Cassim, Lucius (2018): A semiparametric GARCH (1, 1) estimator under serially dependent innovations.

PDF
MPRA_paper_86572.pdf Download (1MB)  Preview 
Abstract
The main objective of this study is to derive semi parametric GARCH (1, 1) estimator under serially dependent innovations. The specific objectives are to show that the derived estimator is not only consistent but also asymptotically normal. Normally, the GARCH (1, 1) estimator is derived through quasimaximum likelihood estimation technique and then consistency and asymptotic normality are proved using the weak law of large numbers and Lindeberg central limit theorem respectively. In this study, we apply the quasimaximum likelihood estimation technique to derive the GARCH (1, 1) estimator under the assumption that the innovations are serially dependent. Allowing serial dependence of the innovations has however brought problems in terms of methodology. Firstly, we cannot split the joint probability distribution into a product of marginal distributions as is normally done. Rather, the study splits the joint distribution into a product of conditional densities to get around this problem. Secondly, we cannot use the weak laws of large numbers or/and the Lindeberg central limit theorem. We therefore employ the martingale techniques to achieve the specific objectives. Having derived the semi parametric GARCH (1, 1) estimator, we have therefore shown that the derived estimator not only converges almost surely to the true population parameter but also converges in distribution to the normal distribution with the highest possible convergence rate similar to that of parametric estimators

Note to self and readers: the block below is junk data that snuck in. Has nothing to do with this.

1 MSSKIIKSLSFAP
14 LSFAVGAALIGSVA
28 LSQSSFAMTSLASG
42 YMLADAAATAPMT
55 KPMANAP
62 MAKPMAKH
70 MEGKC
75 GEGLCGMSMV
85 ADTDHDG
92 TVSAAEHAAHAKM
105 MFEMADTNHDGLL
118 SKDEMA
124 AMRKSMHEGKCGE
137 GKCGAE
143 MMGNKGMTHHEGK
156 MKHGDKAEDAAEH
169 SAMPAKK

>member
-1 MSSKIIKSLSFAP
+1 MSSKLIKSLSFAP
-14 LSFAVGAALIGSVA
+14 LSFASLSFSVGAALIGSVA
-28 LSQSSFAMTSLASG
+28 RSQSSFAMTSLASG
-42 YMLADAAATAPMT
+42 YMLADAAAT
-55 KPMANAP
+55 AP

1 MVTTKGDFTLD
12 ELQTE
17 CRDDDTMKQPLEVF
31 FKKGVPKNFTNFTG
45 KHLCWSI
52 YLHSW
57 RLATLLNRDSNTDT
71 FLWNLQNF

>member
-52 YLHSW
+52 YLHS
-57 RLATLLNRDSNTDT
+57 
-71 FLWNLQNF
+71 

Item Type:  MPRA Paper 

Original Title:  A semiparametric GARCH (1, 1) estimator under serially dependent innovations 
English Title:  A semiparametric GARCH (1, 1) estimator under serially dependent innovations 
Language:  English 
Keywords:  GARCH(1,1), semi parametric , Quasi Maximum Likelihood Estimation, Martingale 
Subjects:  C  Mathematical and Quantitative Methods > C4  Econometric and Statistical Methods: Special Topics C  Mathematical and Quantitative Methods > C5  Econometric Modeling > C58  Financial Econometrics 
Item ID:  86572 
Depositing User:  Mr Lucius Cassim 
Date Deposited:  10 May 2018 04:20 
Last Modified:  27 Sep 2019 15:12